Renewal. It means to make like new. Synonyms include words like restore implying returning to an original state after depletion, renovate as in repairing or rebuilding, and rejuvenate suggesting a restoration of youthful vigor, powers, or appearance. We renew library books, licenses, acquaintances, and vows. Holiday breaks renew our spirits; exercise renews our energy. Spring is the renewal of life after a long spell of winter. Our world is in a constant state of change and adaptation. Change comes in cycles of birth, growth, death, and renewal. Renewal is the acceptance of change.
John Goodlad said, “Most of us generally don’t pull up stakes and move simply because the paint on the windowsill starts to peel. And we don’t destroy our old garden and start over from scratch each time the blooms begin to fade. We do better when we exercise patience, ongoing care and while monitoring the effectiveness of that care, make adjustments where necessary. Such an approach, when applied to schooling, is what we call educational renewal.” In the words of John Goodlad, educational renewal is primarily designed for two purposes. First, renewal is to prevent current conditions from deteriorating and to address problems that arise. Secondly, school renewal aims to effect and sustain the changes that are desirable.
Educational renewal is never on a checklist as something that can be “done.” It is not a program, mandate, or initiative. It is not a mass produced package with instructions on how to fix problems by replacing what is currently happening in a school. Renewal is a way of being. School renewal includes all stakeholders- teachers, parents, secretaries, administration, custodians, librarians, students, bus drivers, etc. that collectively look at the school experience and inquire about what is working and what is not working. Everyone has a voice and ideas are shared on a regular basis. Alternatives to the status quo are examined, put into practice, and assessed to determine their impact. The responsibility for change lies with those who can and must make the changes and who will also be affected by the changes. In a school setting, renewal may look something like providing more support and training for literacy instruction rather than replacing a whole reading program. It is different than a reform. School renewal is more about the continuous tweaking of behaviors that over time lead to a greater transformation much like a gardener prunes, weeds, and tends to other tasks that nurture the plants within a garden. And just as the soil must be primed and ready for a fruitful garden, a school’s culture must be primed and ready for risk-taking, open discussion, and change.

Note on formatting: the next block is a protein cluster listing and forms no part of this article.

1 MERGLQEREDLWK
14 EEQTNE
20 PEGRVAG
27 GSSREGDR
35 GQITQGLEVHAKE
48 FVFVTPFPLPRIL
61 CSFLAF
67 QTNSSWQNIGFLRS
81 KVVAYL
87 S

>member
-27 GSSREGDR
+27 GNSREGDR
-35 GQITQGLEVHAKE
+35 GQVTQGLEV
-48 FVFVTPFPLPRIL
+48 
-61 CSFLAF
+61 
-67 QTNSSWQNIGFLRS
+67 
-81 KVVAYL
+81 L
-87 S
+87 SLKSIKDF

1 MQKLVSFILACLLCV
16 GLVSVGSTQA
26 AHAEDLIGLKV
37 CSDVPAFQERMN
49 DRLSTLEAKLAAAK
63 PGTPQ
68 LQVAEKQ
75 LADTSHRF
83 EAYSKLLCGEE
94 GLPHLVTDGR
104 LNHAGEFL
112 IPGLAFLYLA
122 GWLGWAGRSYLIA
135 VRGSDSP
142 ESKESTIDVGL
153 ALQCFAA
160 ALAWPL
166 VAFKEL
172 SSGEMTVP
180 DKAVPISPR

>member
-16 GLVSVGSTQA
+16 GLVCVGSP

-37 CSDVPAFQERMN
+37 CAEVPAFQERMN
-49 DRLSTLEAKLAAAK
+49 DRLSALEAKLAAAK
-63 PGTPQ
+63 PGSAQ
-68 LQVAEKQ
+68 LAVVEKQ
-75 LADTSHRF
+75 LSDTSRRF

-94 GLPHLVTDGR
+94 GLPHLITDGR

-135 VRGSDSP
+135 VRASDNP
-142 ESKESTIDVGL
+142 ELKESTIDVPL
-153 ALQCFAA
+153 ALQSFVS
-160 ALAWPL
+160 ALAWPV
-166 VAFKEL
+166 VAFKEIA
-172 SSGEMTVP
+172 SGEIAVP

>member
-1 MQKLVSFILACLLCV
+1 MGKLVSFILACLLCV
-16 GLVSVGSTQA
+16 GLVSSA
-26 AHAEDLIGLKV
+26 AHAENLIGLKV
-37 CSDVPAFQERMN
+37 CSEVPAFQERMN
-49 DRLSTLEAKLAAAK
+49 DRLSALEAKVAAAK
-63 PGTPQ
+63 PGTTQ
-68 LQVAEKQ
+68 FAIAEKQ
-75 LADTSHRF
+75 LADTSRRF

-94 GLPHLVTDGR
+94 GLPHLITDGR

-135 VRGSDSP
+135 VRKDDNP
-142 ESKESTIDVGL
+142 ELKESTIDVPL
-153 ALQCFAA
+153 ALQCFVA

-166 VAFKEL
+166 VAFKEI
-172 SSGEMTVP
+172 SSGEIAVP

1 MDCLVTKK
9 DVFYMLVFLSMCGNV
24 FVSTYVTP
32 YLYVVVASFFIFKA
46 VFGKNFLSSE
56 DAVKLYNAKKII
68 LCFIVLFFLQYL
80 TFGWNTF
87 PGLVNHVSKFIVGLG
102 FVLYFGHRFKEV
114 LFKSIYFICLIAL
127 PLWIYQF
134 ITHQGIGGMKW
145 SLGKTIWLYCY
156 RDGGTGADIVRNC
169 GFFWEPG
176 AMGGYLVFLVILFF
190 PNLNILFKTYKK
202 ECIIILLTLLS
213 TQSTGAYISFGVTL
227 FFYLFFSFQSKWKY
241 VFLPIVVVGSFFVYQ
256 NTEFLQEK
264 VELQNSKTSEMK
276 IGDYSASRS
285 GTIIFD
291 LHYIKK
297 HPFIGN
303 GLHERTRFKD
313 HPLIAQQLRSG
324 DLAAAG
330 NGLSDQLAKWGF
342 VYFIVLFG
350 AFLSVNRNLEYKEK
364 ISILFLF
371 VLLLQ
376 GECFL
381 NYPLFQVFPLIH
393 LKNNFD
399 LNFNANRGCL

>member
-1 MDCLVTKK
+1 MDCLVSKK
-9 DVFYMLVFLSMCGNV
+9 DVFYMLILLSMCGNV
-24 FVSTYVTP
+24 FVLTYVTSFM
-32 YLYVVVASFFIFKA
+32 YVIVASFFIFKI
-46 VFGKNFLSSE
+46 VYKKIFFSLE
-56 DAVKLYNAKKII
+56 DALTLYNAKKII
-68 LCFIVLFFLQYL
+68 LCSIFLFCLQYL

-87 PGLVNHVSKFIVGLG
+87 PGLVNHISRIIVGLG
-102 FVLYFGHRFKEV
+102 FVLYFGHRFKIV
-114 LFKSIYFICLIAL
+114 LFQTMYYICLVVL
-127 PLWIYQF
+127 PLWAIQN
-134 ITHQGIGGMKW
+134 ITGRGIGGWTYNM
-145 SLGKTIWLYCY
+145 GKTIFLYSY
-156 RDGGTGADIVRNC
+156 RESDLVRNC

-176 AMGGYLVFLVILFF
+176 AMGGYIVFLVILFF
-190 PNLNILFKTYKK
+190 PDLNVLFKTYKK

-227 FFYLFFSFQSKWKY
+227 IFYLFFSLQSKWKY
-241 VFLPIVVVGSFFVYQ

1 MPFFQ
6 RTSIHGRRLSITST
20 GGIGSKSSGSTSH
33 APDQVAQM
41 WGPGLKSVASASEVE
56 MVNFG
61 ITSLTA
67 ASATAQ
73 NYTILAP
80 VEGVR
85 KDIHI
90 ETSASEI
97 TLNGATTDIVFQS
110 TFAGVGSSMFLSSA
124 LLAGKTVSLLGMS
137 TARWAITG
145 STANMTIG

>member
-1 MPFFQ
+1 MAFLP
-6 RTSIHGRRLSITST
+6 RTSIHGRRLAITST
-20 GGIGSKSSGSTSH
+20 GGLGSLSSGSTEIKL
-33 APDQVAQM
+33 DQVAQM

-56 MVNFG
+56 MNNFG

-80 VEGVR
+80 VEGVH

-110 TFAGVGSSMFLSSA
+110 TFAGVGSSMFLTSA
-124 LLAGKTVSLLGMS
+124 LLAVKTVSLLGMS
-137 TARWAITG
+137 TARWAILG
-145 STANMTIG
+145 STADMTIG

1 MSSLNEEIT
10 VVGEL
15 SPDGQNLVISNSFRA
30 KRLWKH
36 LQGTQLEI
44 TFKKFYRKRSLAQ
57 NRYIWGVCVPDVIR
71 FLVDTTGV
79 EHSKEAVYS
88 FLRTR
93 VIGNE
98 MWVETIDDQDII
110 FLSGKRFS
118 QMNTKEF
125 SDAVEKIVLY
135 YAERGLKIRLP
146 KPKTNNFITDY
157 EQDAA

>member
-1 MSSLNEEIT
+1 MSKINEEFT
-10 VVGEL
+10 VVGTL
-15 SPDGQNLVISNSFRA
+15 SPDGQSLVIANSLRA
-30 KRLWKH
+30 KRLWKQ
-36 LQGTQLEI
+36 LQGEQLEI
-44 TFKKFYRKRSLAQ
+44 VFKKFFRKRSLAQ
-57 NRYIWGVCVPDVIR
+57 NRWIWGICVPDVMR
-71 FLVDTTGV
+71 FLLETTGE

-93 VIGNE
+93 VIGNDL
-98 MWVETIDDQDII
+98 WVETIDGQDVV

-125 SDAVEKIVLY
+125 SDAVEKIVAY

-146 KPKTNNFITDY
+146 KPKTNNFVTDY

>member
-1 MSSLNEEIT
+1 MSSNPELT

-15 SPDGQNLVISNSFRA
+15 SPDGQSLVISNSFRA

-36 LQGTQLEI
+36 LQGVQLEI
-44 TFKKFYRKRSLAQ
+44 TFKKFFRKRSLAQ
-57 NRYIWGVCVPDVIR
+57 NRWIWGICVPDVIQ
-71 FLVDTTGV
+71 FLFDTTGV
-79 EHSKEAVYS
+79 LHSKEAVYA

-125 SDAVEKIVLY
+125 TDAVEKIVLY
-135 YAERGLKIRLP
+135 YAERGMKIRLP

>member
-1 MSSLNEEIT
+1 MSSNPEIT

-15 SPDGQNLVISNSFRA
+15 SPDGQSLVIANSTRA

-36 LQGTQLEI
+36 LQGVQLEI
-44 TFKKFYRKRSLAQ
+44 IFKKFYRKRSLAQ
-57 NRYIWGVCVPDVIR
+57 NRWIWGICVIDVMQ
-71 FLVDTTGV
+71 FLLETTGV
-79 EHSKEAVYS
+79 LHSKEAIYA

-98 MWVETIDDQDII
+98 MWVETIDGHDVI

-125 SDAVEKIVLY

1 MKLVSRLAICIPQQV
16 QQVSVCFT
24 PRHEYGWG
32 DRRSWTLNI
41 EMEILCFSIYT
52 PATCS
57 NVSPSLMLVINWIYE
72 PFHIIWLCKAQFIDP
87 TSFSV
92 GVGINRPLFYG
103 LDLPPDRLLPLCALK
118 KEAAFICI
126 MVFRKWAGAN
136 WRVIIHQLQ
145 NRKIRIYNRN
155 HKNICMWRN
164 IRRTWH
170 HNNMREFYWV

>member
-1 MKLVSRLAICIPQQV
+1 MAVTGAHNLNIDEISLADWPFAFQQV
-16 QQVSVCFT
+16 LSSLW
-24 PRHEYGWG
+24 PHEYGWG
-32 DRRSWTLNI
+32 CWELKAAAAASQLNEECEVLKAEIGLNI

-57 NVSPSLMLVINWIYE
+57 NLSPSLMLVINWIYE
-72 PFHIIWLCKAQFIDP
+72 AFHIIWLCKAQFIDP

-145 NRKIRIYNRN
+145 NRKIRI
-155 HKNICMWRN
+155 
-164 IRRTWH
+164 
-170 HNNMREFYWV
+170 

Unfortunately, developing a school culture that fosters school renewal doesn’t happen quickly and easily. It takes a courageous leader to clearly articulate and communicate a shared vision. Leaders must model and embody the values that they want to instill in others. They must be resourceful and understand how resources and budgets can be used to influence change strategies. Strong leaders must develop leadership skills in others by identifying strengths and finding opportunities for their staff members to lead. They must examine data, determine next steps, and evaluate the impact of those next steps. Leadership for school renewal can’t just be positional if long-term changes are expected to take root. Teacher leaders can influence the thoughts and actions of their colleagues to improve their practices. A culture where renewal thrives is created when engaging in inquiry, and reflective behaviors is a norm.
One of the greatest responsibilities of leaders is to foster a strong sense of self-efficacy in teachers and the belief that their purposeful actions can make meaningful changes in the lives of their students. Leaders must trust their teachers and communicate the belief that collectively, SMART goals can be achieved. They instill hope despite the obstacles and empower their stakeholders to create the conditions that will make educators more successful. The optimism, confidence, and determination of great leaders to persevere are infectious. Strong visionary leaders passionately inspire their staff to focus on what students are to learn and be able to do. Feedback about each student’s progress is timely and ongoing so that teachers can use the embedded structures to give students more support. Professional learning communities provide timely feedback to each teacher regarding student learning in comparison to other students so that teachers can identify their strengths and weaknesses with instruction. A PLC becomes more than just another educational acronym. The school becomes a place focused on learning. The school and the people within the school improve simultaneously. The message of “We’re all growing, learning, and improving our ability to ensure that every student is learning” is loud and it’s celebrated!
An ancient Greek philosopher, Heraclitus, said: “There is nothing permanent except change.” As educators embrace the concept of renewal in their school, changes won’t seem so daunting. Those things that work and are valuable to a school community can be retained while at the same time promote the changes that will improve educators and their practices. Small consistent changes for improvement over time lead to a level of transformation and lasting effective change. Perhaps the most common metaphor for transformation is the metamorphosis of a caterpillar. Maya Angelou said, "We delight in the beauty of the butterfly, but rarely admit the changes it has gone through to achieve that beauty." Simultaneous educational renewal is a transformation that benefits all stakeholders as they change and grow together.